Employee Data Protection: FTC’s Reasonable Data Security Guideposts for Employers in 2015
The June 2014 ruling by a judge that the Federal Trade Commission (FTC) must testify about the data security standards it uses to enforcement action against LabMD, Inc. has heightened interest in the security of employees' data. This case should be a warning to employers to take notice of their obligations to safeguard employee data. The Health Insurance Portability and Accountability Act (HIPAA) already includes 'reasonable and appropriate' safeguards for protecting private health information. The challenge for employers is how to determine 'reasonable' security requirements for their employees.
In this two-hour LIVE webcast, a panel of distinguished professionals and thought leaders assembled by The Knowledge Group will help Employers understand the important aspects of this case. They will provide an in-depth discussion of Employee Data Protection with regard to the FTC’s Reasonable Data Security Guideposts for Employers in 2015. Speakers will also offer best practices in developing and implementing an effective implementation and establishment of employee data security programs.
Key issues include that will be covered in this course are:
- FTC's Standards for Reasonable Data Security - An Overview
- Employer's Obligations in Safeguarding Employee's Data
- Enforcement Risks & Mitigating Data Security Breaches
- Establishing an Effective Information Security Program
- Risks: Third Parties and Vendors
- Document Destruction
Stites & Harbison, PLLC
- Introductory overview of importance of data security, especially in light of key laws/regs/guidelines (e.g., FTC standards, HIPAA requirements—the idea is to speak in more general terms, not get lost in the minutiae of the regs). Highlight risks of inadequate security measures (lawsuits, fines/penalties, more). Basically, give a quick overview of why this is an important topic—for pretty much everyone.
- Note some litigation trends, such as sample cases involving enforcement of data security requirements (e.g., the LabMD case) or private lawsuits arising from data breaches (many examples). Underscores importance of data security.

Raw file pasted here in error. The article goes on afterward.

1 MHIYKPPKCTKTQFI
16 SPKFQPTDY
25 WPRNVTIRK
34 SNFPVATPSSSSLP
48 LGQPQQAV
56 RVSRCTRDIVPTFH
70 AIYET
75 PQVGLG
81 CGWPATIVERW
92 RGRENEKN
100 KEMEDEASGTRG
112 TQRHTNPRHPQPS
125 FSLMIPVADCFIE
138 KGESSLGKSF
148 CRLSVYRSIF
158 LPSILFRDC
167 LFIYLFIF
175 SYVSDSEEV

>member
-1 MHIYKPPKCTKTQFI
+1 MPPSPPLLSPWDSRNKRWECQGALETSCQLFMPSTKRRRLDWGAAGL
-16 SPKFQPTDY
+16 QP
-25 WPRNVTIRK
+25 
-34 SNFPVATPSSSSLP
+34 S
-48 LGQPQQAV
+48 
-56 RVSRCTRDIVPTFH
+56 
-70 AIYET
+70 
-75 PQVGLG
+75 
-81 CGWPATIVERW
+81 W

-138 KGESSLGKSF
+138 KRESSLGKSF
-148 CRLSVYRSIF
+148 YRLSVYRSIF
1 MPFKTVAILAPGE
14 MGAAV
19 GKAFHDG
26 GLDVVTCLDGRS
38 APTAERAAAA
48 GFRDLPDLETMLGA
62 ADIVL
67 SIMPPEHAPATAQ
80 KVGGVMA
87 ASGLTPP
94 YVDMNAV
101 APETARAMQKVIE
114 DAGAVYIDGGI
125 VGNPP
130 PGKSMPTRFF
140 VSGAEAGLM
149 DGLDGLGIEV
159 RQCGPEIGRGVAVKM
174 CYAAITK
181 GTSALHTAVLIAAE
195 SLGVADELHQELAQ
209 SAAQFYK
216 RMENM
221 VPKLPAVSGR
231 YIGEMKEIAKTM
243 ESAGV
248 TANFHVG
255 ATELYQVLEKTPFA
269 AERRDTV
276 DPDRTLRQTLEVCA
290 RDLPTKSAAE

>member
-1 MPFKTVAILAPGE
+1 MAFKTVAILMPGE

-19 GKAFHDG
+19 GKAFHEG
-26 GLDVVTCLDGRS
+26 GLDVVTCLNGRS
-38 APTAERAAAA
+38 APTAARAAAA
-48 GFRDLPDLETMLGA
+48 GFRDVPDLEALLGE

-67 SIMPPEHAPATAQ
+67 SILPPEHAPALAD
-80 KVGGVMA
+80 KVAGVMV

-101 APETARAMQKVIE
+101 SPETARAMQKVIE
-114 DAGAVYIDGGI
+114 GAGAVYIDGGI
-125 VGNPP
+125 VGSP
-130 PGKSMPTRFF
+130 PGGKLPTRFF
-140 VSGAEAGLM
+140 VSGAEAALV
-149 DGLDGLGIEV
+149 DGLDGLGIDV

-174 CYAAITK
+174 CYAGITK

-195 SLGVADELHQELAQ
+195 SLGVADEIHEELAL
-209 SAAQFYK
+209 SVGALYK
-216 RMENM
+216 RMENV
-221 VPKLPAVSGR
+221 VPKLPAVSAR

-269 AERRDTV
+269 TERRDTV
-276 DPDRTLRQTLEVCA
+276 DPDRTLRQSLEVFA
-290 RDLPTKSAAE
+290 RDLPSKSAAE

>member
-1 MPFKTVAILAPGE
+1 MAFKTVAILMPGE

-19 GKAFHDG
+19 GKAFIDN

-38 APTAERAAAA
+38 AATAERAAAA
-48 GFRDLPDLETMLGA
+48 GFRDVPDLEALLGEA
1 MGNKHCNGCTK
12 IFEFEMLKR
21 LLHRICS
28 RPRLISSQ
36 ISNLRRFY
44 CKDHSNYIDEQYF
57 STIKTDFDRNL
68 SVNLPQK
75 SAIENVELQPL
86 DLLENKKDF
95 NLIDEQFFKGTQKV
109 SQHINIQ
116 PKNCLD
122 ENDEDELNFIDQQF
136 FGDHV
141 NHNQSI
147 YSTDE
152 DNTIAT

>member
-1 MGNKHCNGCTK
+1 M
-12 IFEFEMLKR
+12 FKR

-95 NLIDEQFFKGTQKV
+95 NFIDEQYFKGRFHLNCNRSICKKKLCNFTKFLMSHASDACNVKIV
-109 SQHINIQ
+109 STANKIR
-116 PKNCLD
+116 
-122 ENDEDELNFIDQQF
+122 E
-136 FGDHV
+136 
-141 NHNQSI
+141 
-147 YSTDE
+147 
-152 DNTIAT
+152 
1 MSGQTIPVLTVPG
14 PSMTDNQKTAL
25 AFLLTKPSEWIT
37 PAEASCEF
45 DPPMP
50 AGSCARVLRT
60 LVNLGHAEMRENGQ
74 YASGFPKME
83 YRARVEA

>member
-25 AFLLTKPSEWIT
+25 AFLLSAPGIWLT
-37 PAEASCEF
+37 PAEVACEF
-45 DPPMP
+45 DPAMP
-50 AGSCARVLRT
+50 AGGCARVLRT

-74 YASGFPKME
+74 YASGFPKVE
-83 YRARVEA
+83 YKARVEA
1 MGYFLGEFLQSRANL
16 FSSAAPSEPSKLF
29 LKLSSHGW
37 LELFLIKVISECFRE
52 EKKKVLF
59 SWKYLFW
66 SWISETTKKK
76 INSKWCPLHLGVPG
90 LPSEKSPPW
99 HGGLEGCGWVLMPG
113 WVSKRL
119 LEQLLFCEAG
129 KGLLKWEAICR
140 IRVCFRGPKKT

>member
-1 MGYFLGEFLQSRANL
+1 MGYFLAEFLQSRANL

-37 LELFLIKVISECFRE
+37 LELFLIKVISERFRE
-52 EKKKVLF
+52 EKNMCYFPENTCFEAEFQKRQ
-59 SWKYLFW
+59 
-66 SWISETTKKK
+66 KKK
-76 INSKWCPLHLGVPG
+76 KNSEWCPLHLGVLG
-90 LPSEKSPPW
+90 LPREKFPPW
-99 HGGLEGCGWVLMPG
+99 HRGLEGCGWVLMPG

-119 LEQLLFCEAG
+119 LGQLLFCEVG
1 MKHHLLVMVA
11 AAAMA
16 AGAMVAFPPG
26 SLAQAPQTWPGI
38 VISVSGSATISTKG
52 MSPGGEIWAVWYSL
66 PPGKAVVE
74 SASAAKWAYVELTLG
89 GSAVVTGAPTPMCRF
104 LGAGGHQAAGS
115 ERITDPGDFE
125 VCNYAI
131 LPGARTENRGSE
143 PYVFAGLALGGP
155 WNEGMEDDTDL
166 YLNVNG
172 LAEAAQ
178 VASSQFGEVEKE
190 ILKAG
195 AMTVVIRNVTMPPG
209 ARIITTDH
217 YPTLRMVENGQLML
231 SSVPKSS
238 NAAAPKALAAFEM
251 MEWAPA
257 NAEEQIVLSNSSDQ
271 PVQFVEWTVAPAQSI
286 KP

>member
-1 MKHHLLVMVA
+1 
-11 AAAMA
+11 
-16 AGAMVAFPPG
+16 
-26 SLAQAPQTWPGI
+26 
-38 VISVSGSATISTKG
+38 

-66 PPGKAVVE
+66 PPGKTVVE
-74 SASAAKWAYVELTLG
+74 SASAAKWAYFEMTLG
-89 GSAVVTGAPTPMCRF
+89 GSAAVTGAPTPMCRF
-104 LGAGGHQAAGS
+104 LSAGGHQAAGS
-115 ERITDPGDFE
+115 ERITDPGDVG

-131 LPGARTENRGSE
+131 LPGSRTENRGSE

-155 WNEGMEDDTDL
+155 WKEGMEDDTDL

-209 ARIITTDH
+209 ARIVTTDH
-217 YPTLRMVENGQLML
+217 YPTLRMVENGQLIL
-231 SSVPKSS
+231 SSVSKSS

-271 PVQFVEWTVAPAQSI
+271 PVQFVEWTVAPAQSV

- Provide some specific regs/requirements for data security, with explanations/examples as needed. Could be a good idea to discuss the HIPAA standard and analogize it to non-HIPAA contexts (e.g., discuss how a private plaintiff in a data breach case might argue that a “run of the mill” data breach claim could be pursued by analogizing to some of the “reasonable” standards required by HIPAA).
- Best practices to ensure compliance with regs. In simplest terms, what are the ley considerations and the steps you should take to establish, and maintain, reasonable and appropriate safeguards for data?
- Highlight some of the risks faced in implementing and maintaining an effective data security policy.
Littler Mendelson P.C.
- Overview of privacy and data security landscape
- Why are we in this mess?
- Explosion of data
- Vulnerability of electronic data
- Increasing regulation
- Why are we in this mess?
- Why does the FTC matter?
- FTC doesn’t directly regulate employee data, focused on consumers
- Standard for data security regulations is generally “reasonableness”. FTC takes the position that its 50-some data security enforcement actions are establishing the “reasonableness” standard
- Implications for employers – “reasonable” safeguards obligations relevant to employers
- FTCA – maybe a shoulder jurisdiction
- Perhaps brief discussion of enforcement risk
- HIPAA – for self-insured health plans
- Perhaps brief discussion of enforcement risk
- States laws
- Discussion of enforcement risk
- International employers
- Contractual terms
- FTC’s reasonable safeguards with discussions of examples and why these matter:
- Failure to properly encrypt data as needed;
- Poor username/password protocol, including the following missteps:
- Failure to require complex passwords to access the computer system;
- Use of common or known passwords;
- Failure to require users to change passwords;
- Failure to suspend users after repeated failed login attempts;
- Allowing username and password sharing;
- Permitting users to store passwords in unsafe cookies;
- Failure to require user information, such as passwords to be encrypted in transit; and
- Allowing new user credentials to be created without checking them against previously obtained legitimate credentials.
- Failure to minimize the processing of personal information (e.g., by collecting no more information than is needed to accomplish the purpose of the collection or by keeping data after it is needed).
- Failure to train employees in proper data security.
- Failure to require by contract that third parties protect personal information;
- Failure to manage third-party access to data; and
- Failure to verify and authenticate the identity of third-party recipients.
- Failure to securely dispose of data.
- Failure to adequately inventory computers connected to the company’s network;